Despite repeated assurances that he would sign it, that the bill represented a powerful improvement in Florida's education standards, Gov. Charlie Crist announced Thursday that he had vetoed SB 6.
The bill would have implemented a performance-pay standard for teachers. It would have eliminated tenure -- a form of teacher employment protection. It would have disposed of automatic raises. Instead, it would seen teachers rewarded based on their students' progress.
It was, as former Gov. Jeb Bush described it in a Wednesday editorial, "based on the fundamental belief that all students can learn."
Gov. Crist, nevertheless, went from acclaiming the bill a week earlier to basing his veto rationale on his disappointment in it.
I vetoed SB 6 because this bill is contrary to my firmly held principle to act for the benefit of the people of Florida, Crist said.
The performance-pay measure passed the Senate last month and, after a marathon debate last Friday, it passed the House, too. What followed, however, was a staged, union-generated e-mail campaign throughout Florida to stop the bill and maintain the status quo. At one point the Governor's Office reported receiving some 10,000 phone calls and 15,000 e-mails demanding Crist to veto SB6.
After the bill passed in the House, a speculation-filled week went by before Crist killed it. He said he reached the decision late Wednesday night.
He said the bill was flawed for a number of reasons.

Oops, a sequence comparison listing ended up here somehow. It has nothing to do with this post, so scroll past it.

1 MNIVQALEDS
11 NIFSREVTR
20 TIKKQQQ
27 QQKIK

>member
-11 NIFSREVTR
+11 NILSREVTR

Crist blasted the way Republicans brought the measure through the Legislature. I find the creation of SB 6 and the manner of its adoption significantly flawed," he said. Many Florida parents and teachers complained about being shut out of the process, he said.
He did not mention the hours devoted to testimony on all sides of the issue earlier in the month.
Crist said Republican assurances that the bill could be made better once it's passed into law did not impress him. He did not mention why it impressed him a week earlier.
Such assurances are not enough for me to sign it, he said, even comparing the way Republicans handled the measure in Tallahassee to the way Democrats rammed through health-care legislation in Washington.
Crist insisted that he did not veto the bill for political reasons.
He even said that in spite of the veto, he remains a performance-pay supporter. It can be done and it can be done right, he said.
Thrasher, chief sponsor of the legislation, said, "It goes without saying that I'm disappointed this legislation has been vetoed by Gov. Crist, and I continue to think that one day it will be fully implemented in our state.
House Majority Leader Adam Hasner, R-Delray Beach, said, I'm disappointed that after sending his top policy staffer to the House Committee to testify in support of the proposal, Gov. Crist would change his mind and now veto the bill."
Democrats were ecstatic in their reaction.
U.S. Rep. Kendrick Meek, the leading Democratic candidate for the U.S. Senate election in November, said, "Today's veto is a testament to the power of democracy to bring public pressure on Tallahassee politicians."
Unavailable after the veto announcement was Education Commissioner Eric Smith. Smith had previously -- after the passage of SB 6 -- expressed his excitement for Florida's improved chances of winning $700 million in the federal Race to the Top money.